Tech Development A French Resolution
Friday, December 9, 2005
CANNES, France -- On this rocky stretch of Mediterranean coast, playground for the glitterati, where the day begins with lunch and lunch gives way to a nap, cocktails and the discotheque, France is attacking its national unemployment crisis with a dream that seems positively un-French: It aims to cultivate a new Silicon Valley.
At a research-and-development park overlooking the sea, scientists in futuristic campuses develop a system that could allow doctors to monitor patients' vital signs and drug regimens at home. Others master technology allowing shipping companies to track inventory on rail, road and sea. Lunch is rushed. Coffee is carried to labs in paper cups. Talk is of wireless and satellite, of Internet protocol and the architecture of computer chips.
Global high-tech firms such as Texas Instruments, Philips and Alcatel have been on the famed Cote D'Azur for years, joined by hundreds of start-up companies. But a recent national initiative aims to encourage them to work together to develop new products that could make France a telecommunications leader and, most important, create jobs -- a need underscored by the waves of violence that afflicted Paris's suburbs last month.
This summer, the government designated this area one of six Competitive Poles -- clusters of industry and research -- earmarking $1.8 billion in tax credits and subsidies for projects here over the next three years.
"This is something new," said Jean-Pierre Mascarelli, president of Sophia Alps Maritimes Promotion, an agency that courts investment. "In France, it's new to have something new."
The notion of a notoriously bureaucratic French government stage-managing innovations in the high-tech sector -- typically known for fierce competition and a libertarian ethos -- seems paradoxical. But in France, business remains a risk-averse activity in which industry looks to the government for succor. Proponents say this is precisely what makes the initiative necessary: France has proven skilled at research but weak at transforming ideas into money -- a step requiring government orchestration.
"In France, we have a lot of people who know a lot about high-tech, but they are not really put together," said George Kayanakis, chief executive of ASK, a Cannes maker of computerized tickets that is helping make electronic labels used to track inventory worldwide. "The Frenchman doesn't really like to gather. You need to have somebody who tells you, 'You have to get together.' You have to have a project that is fully approved by everybody, with all the details worked out and no risk for anybody."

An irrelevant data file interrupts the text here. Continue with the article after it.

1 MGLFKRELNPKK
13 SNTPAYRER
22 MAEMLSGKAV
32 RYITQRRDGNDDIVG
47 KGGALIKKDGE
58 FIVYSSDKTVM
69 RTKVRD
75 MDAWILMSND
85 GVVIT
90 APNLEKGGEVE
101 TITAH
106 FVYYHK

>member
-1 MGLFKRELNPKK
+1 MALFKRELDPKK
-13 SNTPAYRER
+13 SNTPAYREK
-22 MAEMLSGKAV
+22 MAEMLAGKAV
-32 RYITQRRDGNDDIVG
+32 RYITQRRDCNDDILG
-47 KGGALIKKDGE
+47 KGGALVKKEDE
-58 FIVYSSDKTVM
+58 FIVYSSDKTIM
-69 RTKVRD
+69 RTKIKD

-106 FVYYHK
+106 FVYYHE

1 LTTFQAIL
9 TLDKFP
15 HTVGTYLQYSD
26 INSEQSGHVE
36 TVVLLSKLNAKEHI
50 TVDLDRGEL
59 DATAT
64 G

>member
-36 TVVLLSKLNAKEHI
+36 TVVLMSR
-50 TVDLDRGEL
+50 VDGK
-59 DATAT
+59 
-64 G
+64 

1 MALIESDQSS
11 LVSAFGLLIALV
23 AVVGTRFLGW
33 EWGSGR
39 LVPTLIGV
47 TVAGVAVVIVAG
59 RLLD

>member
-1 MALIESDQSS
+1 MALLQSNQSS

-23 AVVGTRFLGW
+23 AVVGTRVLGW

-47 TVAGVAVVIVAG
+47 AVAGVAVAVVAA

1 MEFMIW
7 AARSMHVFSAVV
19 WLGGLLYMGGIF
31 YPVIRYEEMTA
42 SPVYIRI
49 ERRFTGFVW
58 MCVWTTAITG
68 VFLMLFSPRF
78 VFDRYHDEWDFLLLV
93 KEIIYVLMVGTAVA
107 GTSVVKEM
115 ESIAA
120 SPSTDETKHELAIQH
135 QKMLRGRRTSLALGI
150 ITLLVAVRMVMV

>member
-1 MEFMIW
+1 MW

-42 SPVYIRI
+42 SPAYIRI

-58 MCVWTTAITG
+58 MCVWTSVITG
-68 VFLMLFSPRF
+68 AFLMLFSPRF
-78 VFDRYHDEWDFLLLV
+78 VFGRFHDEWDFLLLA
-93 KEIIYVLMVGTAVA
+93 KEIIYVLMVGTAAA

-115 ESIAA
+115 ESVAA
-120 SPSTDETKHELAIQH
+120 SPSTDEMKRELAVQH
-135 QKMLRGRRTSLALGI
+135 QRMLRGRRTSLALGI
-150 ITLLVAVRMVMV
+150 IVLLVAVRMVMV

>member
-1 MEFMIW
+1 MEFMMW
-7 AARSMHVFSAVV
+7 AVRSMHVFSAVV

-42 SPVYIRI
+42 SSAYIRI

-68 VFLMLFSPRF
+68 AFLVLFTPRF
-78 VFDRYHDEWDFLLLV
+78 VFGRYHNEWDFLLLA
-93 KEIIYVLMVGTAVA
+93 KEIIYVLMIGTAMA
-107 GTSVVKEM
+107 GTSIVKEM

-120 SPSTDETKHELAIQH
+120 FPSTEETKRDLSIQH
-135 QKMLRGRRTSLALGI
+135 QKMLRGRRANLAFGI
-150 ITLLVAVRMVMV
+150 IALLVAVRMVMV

Through the Competitive Poles program, the government hopes to create more than 84,000 jobs nationwide in three years and about 200,000 jobs over the next decade.
But even if the roughly 1,000 tech companies of the region can be knit together, a key question confronts the initiative and the future of the French economy: In a country in which a labor contract can be as binding as a marriage and in which steep corporate taxes fund a generous welfare state, will government incentives spur companies to hire significant numbers of people?
In France, firing workers is highly restricted and often subject to legal challenge. The national unemployment rate sits at about 10 percent, and 20 percent among those in their 20s. Economists say the greatest impediment to job growth is the reluctance of managers to take on new workers lest they get stuck with exorbitant, long-term bills for unproductive employees.
Moreover, some argue that France's continued nurturing of the welfare state -- the labor protections plus the social benefits and high taxes needed to fund them -- conflicts with efforts to make the country more competitive as it grapples with unemployment and the continued flow of investment to lower-cost countries such as Romania, Poland and China. Taxes to fund state-run pensions, medical care and other social services amount to nearly half of wage costs, according to the Organization for Economic Cooperation and Development.
France "is afraid to adapt to globalization," said Guillaume Sarkozy, president of a Paris textile firm, Tissage de Picardie, and head of the Industrial Textiles Union, a trade group. "The old model has to be changed."